It’s no secret I’m a loyal customer. But that’s part of the reason I’m so happy with this decision. Consider this from their press release:

We heard our customers loud and clear asking us for GMO labeling and we are responding where we have control: in our own stores.

Regardless of whether it reflects the “moral standards” of the company itself (which I think that it does), they have listened to their customers. This is a company that has grown leaps and bounds by providing the best shopping experience out there and by providing the products that consumers are demanding. 

More than 1.5 million people have come out in support of the Just Label It campaign to federally require labeling of GMOs. To me, the argument goes beyond whether or not GMOs have harmful effects on humans. I deserve to know what goes in my food, and until science can determine whether or not GMOs are harmful, I would like to have the privilege of not consuming them. 

Why should companies be afraid to label their foods if they have nothing to hide? Those opposed to the labeling effort claim that consumers would be confused about the ingredients and believe that GMOs are harmful. How about these companies start giving consumers the benefit of the doubt and stop treating us like second graders when it comes to what knowledge we can handle? 

More independent research (read: not funded by industry) needs to be done on the long-term effects of GMO foods. One of the largest animal studies done so far on Monsanto’s RoundUp Ready GMO corn has shown it to be very toxic to lab rats over a two-year period. I’m not ready to start ingesting food that causes that level of disease in rats, regardless of what Monsanto tells the government to “generally recognize as safe.”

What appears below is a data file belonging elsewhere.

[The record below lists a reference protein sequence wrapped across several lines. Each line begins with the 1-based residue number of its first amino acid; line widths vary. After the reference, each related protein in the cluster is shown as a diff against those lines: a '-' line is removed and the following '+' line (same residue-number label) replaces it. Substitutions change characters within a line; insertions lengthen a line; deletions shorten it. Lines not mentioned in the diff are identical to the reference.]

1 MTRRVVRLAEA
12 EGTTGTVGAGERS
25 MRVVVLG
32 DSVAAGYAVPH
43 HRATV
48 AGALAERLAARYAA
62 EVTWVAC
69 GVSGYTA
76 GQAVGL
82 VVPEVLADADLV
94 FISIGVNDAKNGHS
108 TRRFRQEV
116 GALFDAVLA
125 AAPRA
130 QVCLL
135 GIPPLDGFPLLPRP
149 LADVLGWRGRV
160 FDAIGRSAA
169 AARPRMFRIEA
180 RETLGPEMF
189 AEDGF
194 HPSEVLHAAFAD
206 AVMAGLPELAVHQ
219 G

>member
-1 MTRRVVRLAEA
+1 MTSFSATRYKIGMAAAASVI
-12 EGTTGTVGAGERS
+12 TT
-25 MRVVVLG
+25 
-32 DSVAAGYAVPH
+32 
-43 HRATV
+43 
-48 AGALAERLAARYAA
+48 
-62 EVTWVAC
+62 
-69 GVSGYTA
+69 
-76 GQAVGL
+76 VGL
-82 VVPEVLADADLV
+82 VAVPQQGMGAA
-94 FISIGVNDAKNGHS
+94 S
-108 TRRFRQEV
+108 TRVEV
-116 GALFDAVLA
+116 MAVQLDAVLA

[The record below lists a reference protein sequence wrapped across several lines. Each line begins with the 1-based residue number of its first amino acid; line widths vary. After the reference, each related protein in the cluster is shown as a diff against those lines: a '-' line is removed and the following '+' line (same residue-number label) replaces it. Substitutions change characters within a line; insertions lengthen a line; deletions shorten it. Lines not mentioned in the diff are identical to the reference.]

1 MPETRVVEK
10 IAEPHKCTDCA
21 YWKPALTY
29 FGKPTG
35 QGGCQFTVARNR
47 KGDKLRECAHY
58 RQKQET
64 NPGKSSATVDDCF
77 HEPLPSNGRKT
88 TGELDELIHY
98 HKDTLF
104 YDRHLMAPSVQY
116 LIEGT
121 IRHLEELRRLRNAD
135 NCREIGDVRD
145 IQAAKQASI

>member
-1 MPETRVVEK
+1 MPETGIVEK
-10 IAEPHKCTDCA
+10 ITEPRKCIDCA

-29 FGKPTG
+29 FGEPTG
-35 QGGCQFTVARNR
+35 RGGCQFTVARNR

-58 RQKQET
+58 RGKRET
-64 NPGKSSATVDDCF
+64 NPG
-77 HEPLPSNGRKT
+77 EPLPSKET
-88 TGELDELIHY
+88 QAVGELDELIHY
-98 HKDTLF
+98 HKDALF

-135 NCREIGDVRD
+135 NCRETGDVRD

This country has a history of taking a very long time to ban harmful products, and we still can purchase products with known carcinogens in them. I don’t want to wait for the government to protect me from harmful foods. For me, it comes down to this: I consider foods harmful until proven safe, NOT safe until proven harmful.

Even if someday they prove that GMO corn doesn’t hurt anyone or anything, I highly doubt that I will look back on my life and be upset I didn’t eat a bag of GMO corn chips or have a bowl of GMO cereal. I will, however, look back and be happy that I did everything I could for my own health.